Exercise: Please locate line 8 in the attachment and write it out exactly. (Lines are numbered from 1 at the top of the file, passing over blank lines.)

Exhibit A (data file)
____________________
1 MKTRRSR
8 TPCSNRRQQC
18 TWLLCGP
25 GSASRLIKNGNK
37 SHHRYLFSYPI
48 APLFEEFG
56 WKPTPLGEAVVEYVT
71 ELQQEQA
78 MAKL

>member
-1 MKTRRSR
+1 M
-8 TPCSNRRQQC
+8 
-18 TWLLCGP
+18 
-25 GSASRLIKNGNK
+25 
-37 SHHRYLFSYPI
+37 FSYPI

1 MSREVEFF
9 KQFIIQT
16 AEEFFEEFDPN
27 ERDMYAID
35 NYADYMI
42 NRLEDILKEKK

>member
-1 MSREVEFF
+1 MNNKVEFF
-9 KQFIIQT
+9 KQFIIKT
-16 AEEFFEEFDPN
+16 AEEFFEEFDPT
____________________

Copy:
71 ELQQEQA